Arnold voices fears over Britain's medal Crisis - Coaching in the UK,,4-2020887,00.html

Arnold voices fears over Britain’s medal prospects
By David Powell
Our correspondent talks to a leading coach who cannot see a career structure in place for the next generation
FOR more than 30 years, Malcolm Arnold has been a distinguished international coach. In fact, at 65, and still working, he is probably Great Britain’s most experienced coach, certainly among those who operate at elite level. Arnold’s voice, therefore, deserves to be heard and what he has to say makes uncomfortable listening.

“Coaching in Britain is in crisis,” he said. His headline comment stems from his concern that, while training centres and funding for elite athletes have taken off in Britain over the past ten years, coaches — and coach education especially — have been left behind. “If we do not want the embarrassment of no medals at the 2012 Olympics in London, the system must change,” Arnold said.

His voice of experience should be listened to by the government agencies planning for 2012. “What wound me up was that, after the Olympic bid was successful, Seb Coe announced that he thought that one of the key things for British success was coaching,” Arnold said. “But people still do not have due regard for the process it takes to become a good coach.”

Dave Collins, Britain’s performance director, has limited resources for change and, as a relative newcomer, he does not have the experience that Arnold has. John Akii-Bua’s Olympic 400 metres hurdles victory for Uganda in 1972; Mark McKoy’s Olympic 110 metres hurdles gold medal for Canada in 1992; the world-beating successes of Colin Jackson — all were coached by Arnold.

Jason Gardener has become world indoor 60 metres champion and an Olympic sprint relay gold medal-winner since turning to Arnold, whose enthusiasm has encouraged Craig Pickering, the European junior 100 metres champion, to move to Bath to work under him. Britain’s head coach for three years in the 1990s, Arnold has seen the sport from every angle.

But where is the next generation? “There is no career pathway for coaches,” Arnold said. “The whole sporting establishment of the UK has to address this. If we want top performers, we need career pathways for people to specialise in coaching.” He believes that coaches are being “set up” as the ones to blame for failure.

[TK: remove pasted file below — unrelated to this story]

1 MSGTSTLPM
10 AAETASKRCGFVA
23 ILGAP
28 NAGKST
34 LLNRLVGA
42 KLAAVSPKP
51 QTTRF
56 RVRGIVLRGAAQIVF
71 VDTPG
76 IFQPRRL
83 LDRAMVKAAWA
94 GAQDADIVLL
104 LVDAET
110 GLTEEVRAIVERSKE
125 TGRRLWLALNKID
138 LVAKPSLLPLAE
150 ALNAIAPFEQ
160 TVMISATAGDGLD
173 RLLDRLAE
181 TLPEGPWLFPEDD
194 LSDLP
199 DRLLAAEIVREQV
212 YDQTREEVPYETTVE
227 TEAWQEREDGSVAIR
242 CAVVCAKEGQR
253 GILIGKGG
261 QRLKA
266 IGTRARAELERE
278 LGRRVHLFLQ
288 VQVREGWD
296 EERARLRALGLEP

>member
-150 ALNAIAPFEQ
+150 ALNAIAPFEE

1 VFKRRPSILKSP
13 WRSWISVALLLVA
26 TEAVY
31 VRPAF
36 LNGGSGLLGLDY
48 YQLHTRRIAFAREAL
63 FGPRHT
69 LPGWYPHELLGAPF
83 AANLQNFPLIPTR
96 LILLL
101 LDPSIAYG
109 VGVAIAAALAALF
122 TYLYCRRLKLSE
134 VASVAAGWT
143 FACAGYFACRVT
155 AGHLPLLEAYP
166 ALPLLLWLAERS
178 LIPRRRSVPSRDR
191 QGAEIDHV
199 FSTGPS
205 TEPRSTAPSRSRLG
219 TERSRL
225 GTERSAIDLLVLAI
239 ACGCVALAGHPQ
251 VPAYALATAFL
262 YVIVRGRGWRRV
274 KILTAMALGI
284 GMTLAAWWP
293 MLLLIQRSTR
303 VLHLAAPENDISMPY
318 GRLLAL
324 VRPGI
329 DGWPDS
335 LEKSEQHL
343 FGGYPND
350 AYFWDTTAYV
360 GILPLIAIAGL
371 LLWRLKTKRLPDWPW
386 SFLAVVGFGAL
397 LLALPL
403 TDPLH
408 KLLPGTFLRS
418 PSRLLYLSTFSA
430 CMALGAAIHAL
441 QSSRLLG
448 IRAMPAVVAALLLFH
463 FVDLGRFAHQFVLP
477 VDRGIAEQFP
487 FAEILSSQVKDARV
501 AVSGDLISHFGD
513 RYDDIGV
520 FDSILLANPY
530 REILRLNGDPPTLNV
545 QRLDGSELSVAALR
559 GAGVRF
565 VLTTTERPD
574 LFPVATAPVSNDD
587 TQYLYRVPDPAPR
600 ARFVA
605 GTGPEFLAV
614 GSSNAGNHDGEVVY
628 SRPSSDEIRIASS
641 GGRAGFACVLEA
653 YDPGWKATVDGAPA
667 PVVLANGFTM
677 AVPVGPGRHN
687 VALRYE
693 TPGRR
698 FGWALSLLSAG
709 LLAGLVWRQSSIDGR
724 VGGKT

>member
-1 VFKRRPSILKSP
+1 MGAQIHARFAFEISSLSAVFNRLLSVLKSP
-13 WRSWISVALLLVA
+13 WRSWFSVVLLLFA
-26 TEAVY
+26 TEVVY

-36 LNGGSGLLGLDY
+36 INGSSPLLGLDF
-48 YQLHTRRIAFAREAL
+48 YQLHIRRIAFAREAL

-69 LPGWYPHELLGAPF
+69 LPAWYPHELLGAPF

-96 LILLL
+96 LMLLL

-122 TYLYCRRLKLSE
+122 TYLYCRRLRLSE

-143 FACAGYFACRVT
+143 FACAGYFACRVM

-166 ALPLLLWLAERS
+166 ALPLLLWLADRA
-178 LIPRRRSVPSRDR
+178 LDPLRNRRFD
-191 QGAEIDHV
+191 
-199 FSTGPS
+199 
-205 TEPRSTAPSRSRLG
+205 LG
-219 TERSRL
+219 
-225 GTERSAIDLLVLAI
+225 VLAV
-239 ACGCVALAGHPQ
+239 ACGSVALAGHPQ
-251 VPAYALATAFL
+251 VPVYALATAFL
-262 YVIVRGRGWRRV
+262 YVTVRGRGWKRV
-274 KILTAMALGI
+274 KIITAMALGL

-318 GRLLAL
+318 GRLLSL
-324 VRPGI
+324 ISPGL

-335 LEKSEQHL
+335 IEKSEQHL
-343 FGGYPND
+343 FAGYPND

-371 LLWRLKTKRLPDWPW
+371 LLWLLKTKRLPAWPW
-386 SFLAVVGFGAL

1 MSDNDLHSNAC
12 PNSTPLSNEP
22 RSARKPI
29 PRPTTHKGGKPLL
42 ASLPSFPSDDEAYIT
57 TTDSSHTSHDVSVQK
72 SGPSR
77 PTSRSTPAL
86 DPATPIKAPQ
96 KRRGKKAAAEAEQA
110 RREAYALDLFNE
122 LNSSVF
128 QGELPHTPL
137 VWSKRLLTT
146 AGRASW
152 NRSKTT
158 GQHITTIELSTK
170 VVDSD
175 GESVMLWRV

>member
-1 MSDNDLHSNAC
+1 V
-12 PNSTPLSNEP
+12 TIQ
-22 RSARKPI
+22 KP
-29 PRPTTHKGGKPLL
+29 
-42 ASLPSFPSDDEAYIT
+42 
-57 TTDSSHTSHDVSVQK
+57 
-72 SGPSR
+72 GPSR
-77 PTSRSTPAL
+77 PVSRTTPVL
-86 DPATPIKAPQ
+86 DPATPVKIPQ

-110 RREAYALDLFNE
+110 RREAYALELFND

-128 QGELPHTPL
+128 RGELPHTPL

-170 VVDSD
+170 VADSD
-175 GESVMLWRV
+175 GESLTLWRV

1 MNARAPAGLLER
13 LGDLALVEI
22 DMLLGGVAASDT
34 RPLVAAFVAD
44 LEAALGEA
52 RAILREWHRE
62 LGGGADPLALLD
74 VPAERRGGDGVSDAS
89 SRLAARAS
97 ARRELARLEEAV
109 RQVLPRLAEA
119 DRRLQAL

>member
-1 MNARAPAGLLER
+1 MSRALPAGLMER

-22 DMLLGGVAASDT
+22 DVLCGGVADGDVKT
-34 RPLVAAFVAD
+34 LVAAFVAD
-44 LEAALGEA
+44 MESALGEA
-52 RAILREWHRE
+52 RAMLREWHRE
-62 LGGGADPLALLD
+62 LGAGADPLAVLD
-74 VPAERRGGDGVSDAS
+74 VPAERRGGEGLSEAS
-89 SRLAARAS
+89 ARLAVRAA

That was the case in Helsinki last summer, when, after Britain’s worst showing at the World Championships, coaching took the flak. “And the coaches will get the blame in future unless there is change,” Arnold said. “UK Athletics (UKA) employs six full-time professional coaches. We have created a cadre of full-time athletes, but most coaches have other jobs and can coach only in the evenings and at weekends.

“The common perception is that all you have to do is identify a top performer, latch on to that performer for a period of time while he or she wins medals and that is how you become a top coach. But it is a continuous education process.” Arnold, like Collins, favours the kind of system that exists in Russia, where an athlete reaching a certain standard is passed on to a relevant coach.

“Somebody who is taught maths at primary school is not taught maths by the same person at university,” Arnold said. “Some are talented at bringing on youngsters, some are talented with club athletes, some are talented with top athletes. But some think that the only mark of talent is being associated with a top performer.”

A mistake was made in 1998, according to Arnold, when UKA deemed that the coach education system was inadequate and revamped it. “It was one of the best systems in Europe,” Arnold said. “But the new scheme did not keep the continuum going and there have been very few education opportunities over the last six or seven years. If we have fallen this far in six years, where will we be in six years’ time?”

Arnold points to the sprinters who have failed to fulfil their potential: Mark Lewis-Francis, Dwain Chambers, Christian Malcolm, Leon Baptiste. “We need to have faith in the coaches who are attempting to bring these people to a higher level,” Arnold said. He is concerned, also, that proven coaches — John Trower, Alan Storey, Aston Moore — have been lost to management jobs within UKA.

The same goes for successful athletes — Jackson and Jonathan Edwards, to name two of many — who have been lost to the BBC. Gardener is a bright young man who, unlike most before him, is taking his coaching qualifications. “Because there is no career pathway, who knows what opportunities might be available to him when he retires from competing,” Arnold said.

“Jason is a top-class athlete, with wonderful experience at the highest level, but he cannot see a career in coaching, so he is hedging his bets as to what he does. The lottery system has been a failure. It has been like building a new school, filling it with pupils, but not providing any teachers.”